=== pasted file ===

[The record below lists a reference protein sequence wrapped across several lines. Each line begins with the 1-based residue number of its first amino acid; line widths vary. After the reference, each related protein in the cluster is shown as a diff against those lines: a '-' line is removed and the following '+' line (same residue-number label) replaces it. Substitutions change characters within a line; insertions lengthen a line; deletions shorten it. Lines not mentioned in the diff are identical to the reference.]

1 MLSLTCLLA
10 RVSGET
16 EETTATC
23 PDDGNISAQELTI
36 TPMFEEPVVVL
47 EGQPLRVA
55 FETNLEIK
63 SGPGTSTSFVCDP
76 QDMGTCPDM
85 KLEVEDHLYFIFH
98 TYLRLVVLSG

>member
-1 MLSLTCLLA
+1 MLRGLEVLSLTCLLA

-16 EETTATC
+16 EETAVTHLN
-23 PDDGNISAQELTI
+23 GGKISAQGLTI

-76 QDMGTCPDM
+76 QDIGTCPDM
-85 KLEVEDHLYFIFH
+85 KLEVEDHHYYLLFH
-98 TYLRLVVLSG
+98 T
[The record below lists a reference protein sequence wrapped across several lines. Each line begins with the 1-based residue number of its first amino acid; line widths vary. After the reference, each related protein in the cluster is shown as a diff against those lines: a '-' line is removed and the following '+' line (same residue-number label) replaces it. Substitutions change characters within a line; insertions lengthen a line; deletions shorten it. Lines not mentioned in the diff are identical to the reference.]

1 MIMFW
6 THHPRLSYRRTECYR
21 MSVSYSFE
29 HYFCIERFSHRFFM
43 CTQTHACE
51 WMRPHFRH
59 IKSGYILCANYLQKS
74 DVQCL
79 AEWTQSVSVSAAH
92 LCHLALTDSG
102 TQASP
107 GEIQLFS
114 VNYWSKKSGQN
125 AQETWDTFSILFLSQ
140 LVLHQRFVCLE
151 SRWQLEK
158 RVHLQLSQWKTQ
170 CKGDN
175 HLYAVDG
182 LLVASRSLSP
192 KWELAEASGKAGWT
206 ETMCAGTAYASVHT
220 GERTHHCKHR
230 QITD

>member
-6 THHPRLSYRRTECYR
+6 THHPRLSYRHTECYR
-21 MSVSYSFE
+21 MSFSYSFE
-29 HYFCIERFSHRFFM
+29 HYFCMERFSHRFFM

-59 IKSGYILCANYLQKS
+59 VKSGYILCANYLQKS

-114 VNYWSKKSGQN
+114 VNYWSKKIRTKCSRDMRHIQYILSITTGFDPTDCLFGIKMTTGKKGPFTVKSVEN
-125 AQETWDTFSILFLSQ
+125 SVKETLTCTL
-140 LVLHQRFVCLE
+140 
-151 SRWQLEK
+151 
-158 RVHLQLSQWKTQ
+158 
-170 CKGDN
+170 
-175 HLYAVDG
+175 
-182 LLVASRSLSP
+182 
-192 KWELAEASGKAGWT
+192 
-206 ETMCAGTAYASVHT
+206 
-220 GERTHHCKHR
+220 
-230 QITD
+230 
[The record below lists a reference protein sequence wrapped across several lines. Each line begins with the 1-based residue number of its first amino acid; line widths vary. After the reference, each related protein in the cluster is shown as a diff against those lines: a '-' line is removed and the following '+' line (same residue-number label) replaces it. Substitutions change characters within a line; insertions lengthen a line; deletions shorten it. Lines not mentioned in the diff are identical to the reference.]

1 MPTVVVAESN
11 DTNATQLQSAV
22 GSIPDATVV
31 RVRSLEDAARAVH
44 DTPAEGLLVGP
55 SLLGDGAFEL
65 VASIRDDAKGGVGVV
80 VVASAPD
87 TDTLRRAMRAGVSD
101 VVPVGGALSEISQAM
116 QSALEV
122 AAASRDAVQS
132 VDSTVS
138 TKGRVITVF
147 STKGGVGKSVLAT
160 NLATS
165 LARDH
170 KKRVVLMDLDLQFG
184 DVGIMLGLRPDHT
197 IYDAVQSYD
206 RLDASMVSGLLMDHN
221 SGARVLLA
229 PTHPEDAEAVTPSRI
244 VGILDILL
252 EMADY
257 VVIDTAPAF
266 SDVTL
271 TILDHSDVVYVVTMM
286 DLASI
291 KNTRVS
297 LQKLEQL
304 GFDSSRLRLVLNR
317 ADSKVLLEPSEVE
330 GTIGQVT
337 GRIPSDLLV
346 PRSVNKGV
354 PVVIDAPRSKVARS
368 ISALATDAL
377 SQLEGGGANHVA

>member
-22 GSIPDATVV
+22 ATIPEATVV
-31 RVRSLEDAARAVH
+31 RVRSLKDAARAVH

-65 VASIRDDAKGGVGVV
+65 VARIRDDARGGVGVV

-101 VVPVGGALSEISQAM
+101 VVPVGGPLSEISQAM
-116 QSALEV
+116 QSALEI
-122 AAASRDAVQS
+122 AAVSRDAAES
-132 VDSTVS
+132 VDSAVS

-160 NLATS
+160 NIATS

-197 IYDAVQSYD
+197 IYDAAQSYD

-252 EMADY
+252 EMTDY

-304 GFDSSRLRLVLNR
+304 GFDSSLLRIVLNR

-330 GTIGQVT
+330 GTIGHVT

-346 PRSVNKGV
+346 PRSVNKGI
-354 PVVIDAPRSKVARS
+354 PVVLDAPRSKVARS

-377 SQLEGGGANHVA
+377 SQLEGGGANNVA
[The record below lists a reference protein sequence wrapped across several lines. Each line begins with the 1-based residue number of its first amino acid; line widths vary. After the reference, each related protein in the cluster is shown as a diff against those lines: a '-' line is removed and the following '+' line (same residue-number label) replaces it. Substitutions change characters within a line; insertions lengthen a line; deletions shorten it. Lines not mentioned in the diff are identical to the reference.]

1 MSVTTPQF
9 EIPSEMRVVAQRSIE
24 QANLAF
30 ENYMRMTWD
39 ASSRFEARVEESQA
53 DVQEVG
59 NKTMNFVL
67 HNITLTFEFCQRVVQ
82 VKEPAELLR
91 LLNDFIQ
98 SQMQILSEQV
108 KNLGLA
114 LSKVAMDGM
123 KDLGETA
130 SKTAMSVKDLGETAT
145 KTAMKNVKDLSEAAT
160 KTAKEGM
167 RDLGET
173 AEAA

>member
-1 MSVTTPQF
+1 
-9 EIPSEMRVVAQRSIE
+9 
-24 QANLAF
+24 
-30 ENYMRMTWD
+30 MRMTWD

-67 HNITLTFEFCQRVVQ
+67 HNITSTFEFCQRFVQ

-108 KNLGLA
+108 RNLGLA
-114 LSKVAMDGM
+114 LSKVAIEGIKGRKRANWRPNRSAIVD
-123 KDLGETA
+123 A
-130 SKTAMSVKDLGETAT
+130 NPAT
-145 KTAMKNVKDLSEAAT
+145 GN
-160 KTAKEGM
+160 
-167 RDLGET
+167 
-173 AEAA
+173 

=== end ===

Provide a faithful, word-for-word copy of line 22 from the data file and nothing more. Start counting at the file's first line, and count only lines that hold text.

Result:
-85 KLEVEDHLYFIFH